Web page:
I believe it is vital to the interest of the journalist and the public alike that we engage in an urgent, forceful and consistent campaign to educate the public with the knowledge that in a democratic society the journalist is, in fact, exercising the highest form of citizenship by monitoring events in the community and making the public aware of them and their import; by skeptically examining the behavior of people and institutions of power; by encouraging and informing forums for public debate.We need to make it clear to the public that the journalist best expresses her citizenship by functioning as a committed observer, especially when the community is under stress or undergoing rapid, disorienting change.Far from being the disinterested, disengaged outsider many people believe journalists to be because they do not take a direct activist’s role in civic affairs, the journalist who works in the public interest is one who is interdependent with the needs and hopes of his fellow citizens and uses his independence in order to help all members of the community engage effectively in civic life.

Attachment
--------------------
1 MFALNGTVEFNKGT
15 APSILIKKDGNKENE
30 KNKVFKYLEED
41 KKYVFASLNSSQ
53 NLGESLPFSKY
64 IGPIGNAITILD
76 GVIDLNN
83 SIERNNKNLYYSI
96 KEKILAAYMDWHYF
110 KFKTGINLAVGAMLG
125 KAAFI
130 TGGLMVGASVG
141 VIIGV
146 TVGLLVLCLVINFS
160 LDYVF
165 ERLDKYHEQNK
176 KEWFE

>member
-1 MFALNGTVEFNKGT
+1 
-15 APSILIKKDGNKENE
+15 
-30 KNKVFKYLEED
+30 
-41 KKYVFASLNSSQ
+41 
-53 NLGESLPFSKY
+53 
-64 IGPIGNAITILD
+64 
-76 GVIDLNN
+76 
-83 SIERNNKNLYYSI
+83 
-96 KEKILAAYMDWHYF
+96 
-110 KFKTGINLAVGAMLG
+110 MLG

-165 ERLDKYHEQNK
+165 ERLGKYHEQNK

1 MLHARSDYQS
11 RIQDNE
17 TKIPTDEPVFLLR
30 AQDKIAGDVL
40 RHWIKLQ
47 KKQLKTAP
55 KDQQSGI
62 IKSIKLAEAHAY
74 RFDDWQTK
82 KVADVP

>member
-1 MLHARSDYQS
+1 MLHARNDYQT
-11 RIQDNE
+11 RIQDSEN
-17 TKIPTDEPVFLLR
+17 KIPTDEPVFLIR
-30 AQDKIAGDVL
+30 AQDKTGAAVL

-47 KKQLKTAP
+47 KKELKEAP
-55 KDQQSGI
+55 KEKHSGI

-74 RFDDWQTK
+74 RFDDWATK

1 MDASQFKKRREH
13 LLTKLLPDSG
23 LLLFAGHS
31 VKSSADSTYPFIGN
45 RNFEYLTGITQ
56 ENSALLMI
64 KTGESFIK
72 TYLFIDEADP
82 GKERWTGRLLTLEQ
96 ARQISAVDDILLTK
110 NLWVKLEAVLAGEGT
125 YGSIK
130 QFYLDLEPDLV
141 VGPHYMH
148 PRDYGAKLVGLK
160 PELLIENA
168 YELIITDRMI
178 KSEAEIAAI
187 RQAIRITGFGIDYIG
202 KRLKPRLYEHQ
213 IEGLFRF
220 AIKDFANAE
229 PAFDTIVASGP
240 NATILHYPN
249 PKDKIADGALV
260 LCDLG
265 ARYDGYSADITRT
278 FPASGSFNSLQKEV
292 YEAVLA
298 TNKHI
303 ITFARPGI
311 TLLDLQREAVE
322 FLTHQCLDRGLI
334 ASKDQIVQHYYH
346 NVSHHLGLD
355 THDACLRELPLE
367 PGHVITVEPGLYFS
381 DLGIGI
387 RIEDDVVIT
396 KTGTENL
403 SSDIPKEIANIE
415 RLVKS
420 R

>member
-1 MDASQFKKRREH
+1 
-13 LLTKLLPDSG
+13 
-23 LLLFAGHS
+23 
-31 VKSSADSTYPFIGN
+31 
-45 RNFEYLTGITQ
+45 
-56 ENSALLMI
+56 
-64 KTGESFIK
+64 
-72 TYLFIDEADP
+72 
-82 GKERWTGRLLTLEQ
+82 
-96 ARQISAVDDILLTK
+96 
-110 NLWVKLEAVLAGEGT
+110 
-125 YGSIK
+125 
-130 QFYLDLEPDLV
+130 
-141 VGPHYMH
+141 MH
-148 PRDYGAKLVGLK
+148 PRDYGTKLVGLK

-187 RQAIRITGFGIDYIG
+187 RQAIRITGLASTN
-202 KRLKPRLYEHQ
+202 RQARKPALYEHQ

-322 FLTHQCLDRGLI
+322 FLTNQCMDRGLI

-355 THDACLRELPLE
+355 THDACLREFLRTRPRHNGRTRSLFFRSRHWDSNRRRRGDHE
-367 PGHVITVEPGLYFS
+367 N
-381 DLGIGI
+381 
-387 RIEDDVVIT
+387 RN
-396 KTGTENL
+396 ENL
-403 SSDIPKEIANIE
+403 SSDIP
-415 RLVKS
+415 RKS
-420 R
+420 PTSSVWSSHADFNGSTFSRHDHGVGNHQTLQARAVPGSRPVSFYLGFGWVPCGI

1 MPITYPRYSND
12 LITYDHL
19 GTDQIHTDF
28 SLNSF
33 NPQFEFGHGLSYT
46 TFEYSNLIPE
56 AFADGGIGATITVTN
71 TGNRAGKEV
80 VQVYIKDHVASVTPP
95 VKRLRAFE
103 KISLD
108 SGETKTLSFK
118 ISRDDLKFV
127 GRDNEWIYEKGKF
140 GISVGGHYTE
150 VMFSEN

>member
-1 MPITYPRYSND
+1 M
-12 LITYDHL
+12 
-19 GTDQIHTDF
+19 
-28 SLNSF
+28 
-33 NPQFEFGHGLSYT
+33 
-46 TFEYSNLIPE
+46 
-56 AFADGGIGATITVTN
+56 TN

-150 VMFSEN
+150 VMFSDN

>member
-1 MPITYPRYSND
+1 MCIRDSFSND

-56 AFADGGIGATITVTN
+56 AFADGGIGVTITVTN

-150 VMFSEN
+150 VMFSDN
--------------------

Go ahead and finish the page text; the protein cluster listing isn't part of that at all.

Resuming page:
This special interdependence flows from the public’s need for timely, accurate, independent information and the journalist’s need for an interested public. This interdependent role of the journalist is one of the defining characteristics of our democracy. A journalist is never more true to democracy—is never more engaged as a citizen; is never more patriotic—than when aggressively doing the job of independently verifying the news of the day; questioning the actions of those in authority; disclosing information the public needs but others wish secret for self-interested purposes.
And this sort of interdependent role is not independent to journalists. Our society recognizes such independent, often infuriating, behavior by others in order to protect our freedom and the rights of citizenship. We recognize, for example, such independent behavior in doctors and lawyers.
We may be upset but we understand when we learn that a doctor, at the scene of a prison riot, saves the life of a convicted child molester before treating a less seriously wounded policeman because deep down we know that is what a doctor’s role requires and it is in the interest of all of us that the doctor does so.
We recognize such independent behavior by lawyers who diligently and aggressively fight on behalf of a defendant in court against the government even in the most troublesome cases—witness the aggressive defense of those Muslims caught up in the government’s dragnet after 9/11. Deep down we understand that it is just such adherence to the rule of law that protects all of us.
It is important that we help the public come to an understanding of this role for the journalist which history makes clear.